A Peruvian Izakaya right in the heart of Marina Del Rey.
I guess I’ve been in Los Angeles too long, because I can remember a time when the little patch of Marina Del Rey was basically nothing but a strip mall.
Now, it’s…well…it’s really, really developed.
I mean, really developed.
It was only when I was coming out of Paiche that I remembered that this was the area where the late, and lamented Aunt Kizzy’s Back Porch used to hang it’s shingle.
But at least I have a reason to go back now, because I am so coming back to Paiche.
I figure, even with Los Balcones back up and running, the more Peruvian joints there are the better.
Where Los Balcones is occupying the Neighborhood joint end of the spectrum, there is a little more gleam and polish to Paiche. They want to be the envy of the neighborhood, and they’ve well shot past that mark. This is a place to bring a date, to bring a party, to have your anniversary dinner, the works.
Walking in, the space is magnificent. Plenty of room, a great looking bar…and mirrors everywhere. And for such a highly regarded, highly touted place such as this, there wasn’t a trace of an attitude from anyone on that staff. That is remarkable. I felt as welcome as I do when I walk into my front door. Best of all the Waitstaff is enthusiastic about their menu, they’re proud of it. Ask ‘em questions, they’ll steer you in the best direction.
What truly amazed me, more than anything else, was the value you got with your lunch. This is a pretty damn good deal for around twenty bucks, to get a meal as finely crafted as this? I never would have guessed. (We’ll get into more of this when we hit What Should I Get?)
This was a fantastic experience, even for a light Saturday lunch. Makes me want to get that big Saturday Dinner all the more.
WHAT SHOULD I GET?: As I told our lovely Waitress, this was a difficult menu in that there was a lot to choose from for Lunch. I thought about the Estafado Con Carne, which is the Short Rib. I thought about the Pan Con Chicarron, which is the Crispy Pork Sandwich. But my Waitresses felt I should got with my third choice, the Lomo Saltado, the closest thing there is to the national dish of Peru. Lovely hunks of beef filet stir fried in with red onions, and really good, red, ripe tomatoes, in a Lomo Saltado sauce. All that was missing was a hunk of bread to sop it up with. Perfect done.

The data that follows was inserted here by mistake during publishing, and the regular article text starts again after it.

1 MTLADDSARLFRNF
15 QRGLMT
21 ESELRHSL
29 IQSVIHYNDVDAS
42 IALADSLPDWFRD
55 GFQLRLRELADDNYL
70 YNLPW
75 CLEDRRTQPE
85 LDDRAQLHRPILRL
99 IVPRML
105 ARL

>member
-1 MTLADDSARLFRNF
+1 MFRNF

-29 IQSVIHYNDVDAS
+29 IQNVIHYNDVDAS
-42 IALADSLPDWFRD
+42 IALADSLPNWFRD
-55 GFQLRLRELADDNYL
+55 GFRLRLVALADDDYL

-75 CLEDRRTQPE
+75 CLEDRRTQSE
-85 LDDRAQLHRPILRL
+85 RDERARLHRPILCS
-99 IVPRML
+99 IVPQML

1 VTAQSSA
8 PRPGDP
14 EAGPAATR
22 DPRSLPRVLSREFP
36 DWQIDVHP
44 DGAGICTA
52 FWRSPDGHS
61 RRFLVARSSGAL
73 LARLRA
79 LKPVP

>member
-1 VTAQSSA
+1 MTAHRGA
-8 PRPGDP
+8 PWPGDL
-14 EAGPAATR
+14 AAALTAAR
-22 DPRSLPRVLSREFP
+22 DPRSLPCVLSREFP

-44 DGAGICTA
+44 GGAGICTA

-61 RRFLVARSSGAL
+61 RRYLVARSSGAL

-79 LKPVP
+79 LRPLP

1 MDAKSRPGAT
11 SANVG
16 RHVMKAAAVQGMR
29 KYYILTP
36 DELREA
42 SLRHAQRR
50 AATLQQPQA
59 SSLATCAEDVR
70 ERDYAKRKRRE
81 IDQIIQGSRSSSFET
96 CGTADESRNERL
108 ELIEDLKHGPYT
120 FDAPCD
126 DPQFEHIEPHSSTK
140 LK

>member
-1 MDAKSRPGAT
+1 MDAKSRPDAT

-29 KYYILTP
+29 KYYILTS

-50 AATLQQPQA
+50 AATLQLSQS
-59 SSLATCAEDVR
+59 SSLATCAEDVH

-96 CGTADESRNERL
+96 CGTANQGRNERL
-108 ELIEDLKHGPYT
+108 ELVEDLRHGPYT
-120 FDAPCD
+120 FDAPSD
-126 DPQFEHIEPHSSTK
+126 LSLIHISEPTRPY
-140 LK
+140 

But before that, you get two appetizers to get your engines going. You get a tasty, and very hot bowl of spiced Chicken Broth, which was very nice, but what I went over the moon for was the bowl of Japanese pickles, covered with a couple of drops of chili sauce. This was heaven on earth. Sent me right over the moon. The blend of the sweet of of the pickles with the punch of just the right amount of chili sauce? Damn.
And since it was a Saturday Lunch, I said screw it…and went for a glass of wine. In this case a nice medium red, the Marques De Murrieta from Spain. A nice, nice $15 glass.
Yeah, sure. It totally screwed up my $20 notion, but it was worth it.
IMPORTANT SAFETY TIP, PEOPLE: Nothing really bad. Just remember, this is a Peruvian Izakaya, Izakaya being a Japanese term for “Stay and Drink Sake”. The idea being that Izakaya’s are pleasant little places to hang out and drink some Sake and have some snacks.
Now before you go thinking this is some ultra chic, hipster Westside of L.A. thing, remember, there is a long, long tradition between Japanese and Peruvians.
Thus we turn to Wikipedia:
Japanese Peruvians comprise the second largest ethnic Japanese population in Latin America after Brazil (1.5 million). This ethnic group composes today approximately 0.3% of the population of Peru.
Peru was the first Latin American country to establish diplomatic relations with Japan, in June 1873. Peru was also the first Latin American country to accept Japanese immigration. The Sakura Maru carried Japanese families from Yokohama to Peru and arrived on April 3, 1899 at the Peruvian port city of Callao. This group of 790 Japanese became the first of several waves of emigrants who made new lives for themselves in Peru, some nine years before emigration to Brazil began.
Japanese immigrants arrived from Okinawa, Gifu, Hiroshima, Kanagawa and Osaka prefectures. Many arrived as farmers or to work in the fields but, after their contracts were completed, settled in the cities. In the period before World War II, the Japanese community in Peru was largely run by Issei issue immigrants born in Japan. “Those of the second generation [the nisei ] were almost inevitably excluded from community decision-making.”
Just so you know, the Japanese-Peruvian things isn’t coming out of nowhere.
PARKING: This is what surprised me the most. Parking was free. I parked just behind the restaurant in the Residential/Office Complex that houses Paiche. There’s a little garage right behind it, that services the restaurant, and the FedEx Office on the same block. Park there if you can. At least on Weekends, it was free. I imagine things tightening up for Dinner.
13488 Maxella Ave.
Marina del Rey, CA 90292
Tel: (310) 893-6100
Daily: 11:30am to 11:30pm